As for headsets, we've done without them so far but haven't ruled them out for the future. One plus for headsets is that it's very hard to rehearse with a boombox, especially a finicky one like ours. With headsets, a Walkman could be rigged to feed the music to everyone directly, and it would be much easier to start and stop the music.

Positioning...well, this one changed around quite a bit, due to the fact that we had 4 people on the team, but only 3 would wind up flying most of the time for some reason or another. We got used to flying with the caller on the left, although the caller can be in any position...whatever works. Being caller, I always took the 1st position, but the guys didn't have it so easy. Different positions mean different moves. When you are programmed to go one direction for a month, switching directions required a little reprogramming. Also, your approach to spacing is very different when you are in the middle as opposed to bringing up the rear. I don't really recommend the route we took for our first season...no sense in creating more stress. Find the flying position you are comfortable with and stay with it.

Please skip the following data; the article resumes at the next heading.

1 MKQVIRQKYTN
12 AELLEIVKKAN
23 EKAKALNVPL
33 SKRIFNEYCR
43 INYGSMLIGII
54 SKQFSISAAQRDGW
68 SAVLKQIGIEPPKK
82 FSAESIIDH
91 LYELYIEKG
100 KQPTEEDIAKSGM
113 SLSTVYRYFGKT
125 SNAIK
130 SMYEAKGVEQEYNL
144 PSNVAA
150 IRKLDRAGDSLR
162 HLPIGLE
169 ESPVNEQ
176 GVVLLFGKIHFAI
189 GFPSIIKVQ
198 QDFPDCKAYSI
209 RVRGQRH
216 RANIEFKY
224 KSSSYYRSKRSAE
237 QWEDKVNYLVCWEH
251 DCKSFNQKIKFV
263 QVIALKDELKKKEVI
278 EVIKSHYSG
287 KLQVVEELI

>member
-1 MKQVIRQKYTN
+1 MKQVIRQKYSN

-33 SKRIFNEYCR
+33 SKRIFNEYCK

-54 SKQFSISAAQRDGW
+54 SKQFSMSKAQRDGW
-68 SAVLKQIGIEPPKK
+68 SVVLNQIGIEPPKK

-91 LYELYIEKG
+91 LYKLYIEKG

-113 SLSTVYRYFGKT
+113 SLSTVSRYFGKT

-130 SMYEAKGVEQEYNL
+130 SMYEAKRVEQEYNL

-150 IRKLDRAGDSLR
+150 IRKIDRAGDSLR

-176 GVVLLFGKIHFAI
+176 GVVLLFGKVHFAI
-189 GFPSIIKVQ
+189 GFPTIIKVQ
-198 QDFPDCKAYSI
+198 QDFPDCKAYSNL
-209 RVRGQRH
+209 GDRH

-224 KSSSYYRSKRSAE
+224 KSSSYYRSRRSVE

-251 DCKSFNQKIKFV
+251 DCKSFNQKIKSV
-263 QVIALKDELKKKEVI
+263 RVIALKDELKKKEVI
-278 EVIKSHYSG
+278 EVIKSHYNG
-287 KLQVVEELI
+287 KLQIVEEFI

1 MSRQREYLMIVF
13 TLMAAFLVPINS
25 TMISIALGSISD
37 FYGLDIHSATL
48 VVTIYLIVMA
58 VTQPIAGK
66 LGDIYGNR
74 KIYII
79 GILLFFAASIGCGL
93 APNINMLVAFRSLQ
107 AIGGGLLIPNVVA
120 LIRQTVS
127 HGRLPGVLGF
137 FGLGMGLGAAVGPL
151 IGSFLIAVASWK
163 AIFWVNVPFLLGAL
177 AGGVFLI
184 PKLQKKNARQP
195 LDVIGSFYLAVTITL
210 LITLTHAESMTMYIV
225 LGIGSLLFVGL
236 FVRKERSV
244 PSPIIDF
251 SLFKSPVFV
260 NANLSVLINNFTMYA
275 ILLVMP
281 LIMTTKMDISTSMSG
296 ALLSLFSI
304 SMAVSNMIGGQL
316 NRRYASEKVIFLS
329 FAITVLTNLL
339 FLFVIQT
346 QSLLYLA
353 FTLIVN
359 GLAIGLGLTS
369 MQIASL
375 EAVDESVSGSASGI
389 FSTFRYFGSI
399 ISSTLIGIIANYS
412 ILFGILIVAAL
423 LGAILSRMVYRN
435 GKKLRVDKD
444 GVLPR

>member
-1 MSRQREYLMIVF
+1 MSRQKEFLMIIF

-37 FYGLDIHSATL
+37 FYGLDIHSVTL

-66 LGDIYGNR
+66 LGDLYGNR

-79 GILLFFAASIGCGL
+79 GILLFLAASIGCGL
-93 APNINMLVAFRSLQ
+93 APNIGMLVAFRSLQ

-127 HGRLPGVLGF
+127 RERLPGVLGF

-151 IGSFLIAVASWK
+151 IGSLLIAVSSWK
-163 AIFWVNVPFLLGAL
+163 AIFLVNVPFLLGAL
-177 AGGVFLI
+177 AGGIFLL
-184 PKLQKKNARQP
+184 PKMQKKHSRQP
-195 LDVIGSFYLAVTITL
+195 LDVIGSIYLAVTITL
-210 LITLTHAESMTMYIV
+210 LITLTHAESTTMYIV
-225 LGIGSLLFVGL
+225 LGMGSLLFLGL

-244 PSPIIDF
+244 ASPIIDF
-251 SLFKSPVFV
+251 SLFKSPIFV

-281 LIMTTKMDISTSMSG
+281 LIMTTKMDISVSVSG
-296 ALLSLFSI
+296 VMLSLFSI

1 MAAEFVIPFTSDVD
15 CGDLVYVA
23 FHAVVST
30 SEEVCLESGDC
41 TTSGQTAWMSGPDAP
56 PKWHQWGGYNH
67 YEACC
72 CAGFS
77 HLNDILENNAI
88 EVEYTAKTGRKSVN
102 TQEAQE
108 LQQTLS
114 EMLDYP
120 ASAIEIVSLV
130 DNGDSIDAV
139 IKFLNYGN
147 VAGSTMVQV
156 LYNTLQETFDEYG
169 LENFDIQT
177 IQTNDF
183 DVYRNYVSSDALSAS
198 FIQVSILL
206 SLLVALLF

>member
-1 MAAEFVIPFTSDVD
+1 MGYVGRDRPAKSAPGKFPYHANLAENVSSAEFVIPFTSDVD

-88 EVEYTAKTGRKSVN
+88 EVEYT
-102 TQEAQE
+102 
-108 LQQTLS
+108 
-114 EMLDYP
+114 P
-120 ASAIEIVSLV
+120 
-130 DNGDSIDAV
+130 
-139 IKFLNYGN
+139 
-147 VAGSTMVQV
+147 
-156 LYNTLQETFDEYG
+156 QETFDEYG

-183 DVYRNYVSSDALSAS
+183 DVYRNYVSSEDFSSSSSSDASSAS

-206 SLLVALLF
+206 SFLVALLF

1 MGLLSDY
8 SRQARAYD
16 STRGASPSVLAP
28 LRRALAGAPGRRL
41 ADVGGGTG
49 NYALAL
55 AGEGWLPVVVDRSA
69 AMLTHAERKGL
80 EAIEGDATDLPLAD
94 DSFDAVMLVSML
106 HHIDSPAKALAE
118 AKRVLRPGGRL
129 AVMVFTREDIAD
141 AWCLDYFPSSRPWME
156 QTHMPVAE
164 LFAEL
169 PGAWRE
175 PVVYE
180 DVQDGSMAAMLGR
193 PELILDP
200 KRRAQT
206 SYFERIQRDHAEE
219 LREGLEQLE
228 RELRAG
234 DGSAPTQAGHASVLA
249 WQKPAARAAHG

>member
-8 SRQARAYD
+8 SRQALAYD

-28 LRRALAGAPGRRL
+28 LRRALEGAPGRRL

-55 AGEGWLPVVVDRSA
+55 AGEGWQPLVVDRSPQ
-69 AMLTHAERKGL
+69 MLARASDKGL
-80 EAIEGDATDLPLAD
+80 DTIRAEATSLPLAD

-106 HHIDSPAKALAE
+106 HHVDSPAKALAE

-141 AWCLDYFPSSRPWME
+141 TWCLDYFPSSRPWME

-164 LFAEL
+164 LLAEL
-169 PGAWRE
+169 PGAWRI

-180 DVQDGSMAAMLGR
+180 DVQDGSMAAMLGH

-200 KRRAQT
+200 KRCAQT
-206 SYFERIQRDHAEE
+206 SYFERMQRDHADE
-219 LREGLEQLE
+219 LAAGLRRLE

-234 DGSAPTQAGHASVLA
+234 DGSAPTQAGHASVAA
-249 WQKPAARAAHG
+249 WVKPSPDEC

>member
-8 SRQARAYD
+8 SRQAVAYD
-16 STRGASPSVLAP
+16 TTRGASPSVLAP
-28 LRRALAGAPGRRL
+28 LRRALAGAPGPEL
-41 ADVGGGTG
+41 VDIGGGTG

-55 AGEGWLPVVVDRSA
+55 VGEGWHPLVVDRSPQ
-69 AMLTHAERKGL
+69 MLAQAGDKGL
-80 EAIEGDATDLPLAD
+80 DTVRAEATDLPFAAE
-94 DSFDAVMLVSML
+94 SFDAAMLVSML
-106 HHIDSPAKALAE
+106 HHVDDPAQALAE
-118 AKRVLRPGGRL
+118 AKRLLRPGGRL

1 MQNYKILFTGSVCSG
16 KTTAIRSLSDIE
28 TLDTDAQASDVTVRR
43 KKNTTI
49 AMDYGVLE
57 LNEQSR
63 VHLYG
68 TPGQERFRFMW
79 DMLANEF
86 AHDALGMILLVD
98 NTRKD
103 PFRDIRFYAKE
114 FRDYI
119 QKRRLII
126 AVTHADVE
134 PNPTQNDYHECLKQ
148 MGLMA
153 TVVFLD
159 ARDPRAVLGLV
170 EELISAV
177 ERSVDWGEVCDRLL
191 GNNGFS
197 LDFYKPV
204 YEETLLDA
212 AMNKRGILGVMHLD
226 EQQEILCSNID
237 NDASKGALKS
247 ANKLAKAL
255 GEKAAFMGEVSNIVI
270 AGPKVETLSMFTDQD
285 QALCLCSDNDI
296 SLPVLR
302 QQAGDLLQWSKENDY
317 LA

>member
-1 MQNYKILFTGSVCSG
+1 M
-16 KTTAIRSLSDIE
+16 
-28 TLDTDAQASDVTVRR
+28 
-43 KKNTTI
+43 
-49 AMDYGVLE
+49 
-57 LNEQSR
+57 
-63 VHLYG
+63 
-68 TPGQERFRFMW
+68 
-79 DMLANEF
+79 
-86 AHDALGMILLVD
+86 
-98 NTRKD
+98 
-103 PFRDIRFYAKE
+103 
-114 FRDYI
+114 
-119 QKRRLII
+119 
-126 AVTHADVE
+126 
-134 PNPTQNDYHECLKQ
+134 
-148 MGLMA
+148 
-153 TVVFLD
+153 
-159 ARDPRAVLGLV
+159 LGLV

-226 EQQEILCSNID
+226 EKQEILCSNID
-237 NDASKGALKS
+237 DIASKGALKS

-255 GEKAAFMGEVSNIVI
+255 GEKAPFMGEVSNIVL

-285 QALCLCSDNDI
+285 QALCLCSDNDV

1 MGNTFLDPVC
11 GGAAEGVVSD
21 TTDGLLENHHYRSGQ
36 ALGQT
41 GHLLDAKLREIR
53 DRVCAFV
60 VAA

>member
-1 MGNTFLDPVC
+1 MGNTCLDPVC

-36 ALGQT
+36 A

Music?...We knew we had to decide quickly, because MASKC was right around the corner. Up until this point, we were just feeling out the sky together. We didn't get together much either in the winter and early spring due to some wicked weather conditions. We felt for our first piece, the music should be familiar to us all, not too long, and have a solid beat. After listening to a couple of suggestions in the park (this was not an agonizing process), we voted for Roy Orbison's "Blue Bayou". OK, kinda goofy, right?